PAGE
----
Stop feeding our children to sexual predators at school

Schools fall short on screening teachers


Our children are being fed to sexual predators by the very system which is intended to nurture them.

Education departments are ignoring the law and not consulting the National Sexual Offenders Register when making new hires, three provincial education departments have admitted to us.

Such a lack of care partly explains why we are regularly confronted with cases of sexual abuse at school – often in circumstances where a proper background check could have prevented it occurring.

MOST SCHOOLS: Sexual abuse against women and children, and sexual abuse by teachers against pupils, is a phenomenon which seems to be recurring in South Africa, however it Needs to stop.

Take the case of a leading Durban high school that employed as a drama teacher a man who had been convicted of a sexual offence involving a pupil while teaching at a previous school – and then molested two more children in his new job.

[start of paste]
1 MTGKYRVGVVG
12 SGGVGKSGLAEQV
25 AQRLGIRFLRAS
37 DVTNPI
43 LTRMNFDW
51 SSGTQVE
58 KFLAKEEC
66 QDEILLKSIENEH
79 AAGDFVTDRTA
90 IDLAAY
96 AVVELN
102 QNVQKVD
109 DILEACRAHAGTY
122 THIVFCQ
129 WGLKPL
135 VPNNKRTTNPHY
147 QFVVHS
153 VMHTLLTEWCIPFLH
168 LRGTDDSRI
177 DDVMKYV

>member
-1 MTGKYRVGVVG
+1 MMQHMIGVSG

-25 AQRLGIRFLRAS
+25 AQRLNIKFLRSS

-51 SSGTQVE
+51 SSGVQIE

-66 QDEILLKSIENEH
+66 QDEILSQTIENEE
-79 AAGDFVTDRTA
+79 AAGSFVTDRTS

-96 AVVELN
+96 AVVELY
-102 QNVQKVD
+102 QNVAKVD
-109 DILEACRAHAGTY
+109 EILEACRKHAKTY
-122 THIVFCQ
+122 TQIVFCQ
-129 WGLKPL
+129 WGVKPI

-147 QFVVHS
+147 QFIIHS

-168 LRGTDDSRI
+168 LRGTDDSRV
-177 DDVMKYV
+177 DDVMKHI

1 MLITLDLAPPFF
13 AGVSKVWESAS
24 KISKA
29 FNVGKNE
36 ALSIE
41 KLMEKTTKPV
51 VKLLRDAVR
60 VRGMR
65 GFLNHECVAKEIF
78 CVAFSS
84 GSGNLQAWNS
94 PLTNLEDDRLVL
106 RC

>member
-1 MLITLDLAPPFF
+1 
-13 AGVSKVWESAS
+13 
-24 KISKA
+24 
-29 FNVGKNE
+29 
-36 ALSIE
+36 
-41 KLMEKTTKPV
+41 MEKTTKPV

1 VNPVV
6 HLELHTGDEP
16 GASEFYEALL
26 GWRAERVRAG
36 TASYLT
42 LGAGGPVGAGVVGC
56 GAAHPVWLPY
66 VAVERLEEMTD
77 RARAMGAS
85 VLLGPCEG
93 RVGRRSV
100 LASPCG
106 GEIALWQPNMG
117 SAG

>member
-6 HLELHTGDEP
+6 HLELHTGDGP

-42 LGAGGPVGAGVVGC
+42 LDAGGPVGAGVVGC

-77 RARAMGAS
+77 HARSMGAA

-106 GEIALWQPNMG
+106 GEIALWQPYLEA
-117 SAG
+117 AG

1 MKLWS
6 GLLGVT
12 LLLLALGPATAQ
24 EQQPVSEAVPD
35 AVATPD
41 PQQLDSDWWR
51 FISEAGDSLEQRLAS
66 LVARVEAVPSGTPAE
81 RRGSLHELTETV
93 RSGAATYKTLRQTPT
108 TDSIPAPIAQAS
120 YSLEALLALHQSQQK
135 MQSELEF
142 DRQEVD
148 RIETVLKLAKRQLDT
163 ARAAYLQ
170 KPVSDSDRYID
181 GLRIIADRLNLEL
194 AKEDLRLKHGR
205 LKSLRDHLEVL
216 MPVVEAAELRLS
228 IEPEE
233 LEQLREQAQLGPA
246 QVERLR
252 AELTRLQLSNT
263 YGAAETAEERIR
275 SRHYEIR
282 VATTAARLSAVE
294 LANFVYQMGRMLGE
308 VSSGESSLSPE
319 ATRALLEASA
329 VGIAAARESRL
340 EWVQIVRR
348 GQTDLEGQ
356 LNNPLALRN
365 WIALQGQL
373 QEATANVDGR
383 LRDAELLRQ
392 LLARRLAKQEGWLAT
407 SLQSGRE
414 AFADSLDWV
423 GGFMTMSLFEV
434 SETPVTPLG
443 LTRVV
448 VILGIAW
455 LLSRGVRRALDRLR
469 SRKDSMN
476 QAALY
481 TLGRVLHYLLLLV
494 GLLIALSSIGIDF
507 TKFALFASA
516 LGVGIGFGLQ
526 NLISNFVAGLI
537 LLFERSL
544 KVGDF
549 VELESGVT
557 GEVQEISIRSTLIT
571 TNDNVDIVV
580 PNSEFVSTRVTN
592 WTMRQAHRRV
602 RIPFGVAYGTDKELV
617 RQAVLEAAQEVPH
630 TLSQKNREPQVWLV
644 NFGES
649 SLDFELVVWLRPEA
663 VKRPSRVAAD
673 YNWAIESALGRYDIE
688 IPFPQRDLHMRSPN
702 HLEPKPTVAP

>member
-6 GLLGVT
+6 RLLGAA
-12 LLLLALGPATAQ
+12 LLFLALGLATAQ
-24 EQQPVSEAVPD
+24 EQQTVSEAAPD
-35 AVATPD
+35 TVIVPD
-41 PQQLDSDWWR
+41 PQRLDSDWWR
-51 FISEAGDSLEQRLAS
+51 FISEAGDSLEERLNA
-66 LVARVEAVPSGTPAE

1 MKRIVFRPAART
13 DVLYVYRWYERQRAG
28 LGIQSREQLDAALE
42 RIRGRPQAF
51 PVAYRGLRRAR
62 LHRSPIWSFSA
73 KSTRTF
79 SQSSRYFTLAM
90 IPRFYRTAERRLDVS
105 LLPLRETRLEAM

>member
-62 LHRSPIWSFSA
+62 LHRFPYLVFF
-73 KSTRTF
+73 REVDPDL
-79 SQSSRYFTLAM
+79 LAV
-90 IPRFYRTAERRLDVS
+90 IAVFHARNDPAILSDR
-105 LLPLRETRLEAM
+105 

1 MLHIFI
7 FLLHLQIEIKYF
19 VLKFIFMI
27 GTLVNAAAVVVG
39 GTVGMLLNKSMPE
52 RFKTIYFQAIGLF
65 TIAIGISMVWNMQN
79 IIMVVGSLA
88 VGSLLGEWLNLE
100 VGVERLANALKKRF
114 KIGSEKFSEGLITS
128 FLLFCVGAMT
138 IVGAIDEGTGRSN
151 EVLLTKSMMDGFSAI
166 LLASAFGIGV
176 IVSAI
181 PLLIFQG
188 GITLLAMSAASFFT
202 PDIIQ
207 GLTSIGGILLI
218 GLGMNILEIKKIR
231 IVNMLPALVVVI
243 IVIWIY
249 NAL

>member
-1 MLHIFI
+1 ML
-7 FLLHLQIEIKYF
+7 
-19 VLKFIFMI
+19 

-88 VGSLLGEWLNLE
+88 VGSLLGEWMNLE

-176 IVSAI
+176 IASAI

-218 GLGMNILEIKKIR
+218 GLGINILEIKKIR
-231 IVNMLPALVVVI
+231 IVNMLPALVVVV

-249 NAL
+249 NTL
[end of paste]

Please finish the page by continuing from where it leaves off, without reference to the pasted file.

This example is sadly not an outlier; it happens with sickening regularity.

This is partly because the go-to reference consulted by education departments is the SA Council of Educators’ roll of registered teachers, to where transgressions by teachers are reported.

The council, however, admits that its system is not without substantial flaws and that it finds it difficult to keep track of all cases of misconduct due to uncoordinated reporting channels.

Despite the law requiring that anyone working with children should be screened against various statutory registers, experts in the field say such screening is rare.

The solution to this doesn’t seem to be difficult. It simply requires employers to act with the duty of care that society – and the law – expects of them.

One step in the right direction would be to screen new hires against all possible sources of sexual offenders. It may not stop unknown sexual predators from getting jobs but it would keep previous offenders out of the system and at least some of our children would be safe.

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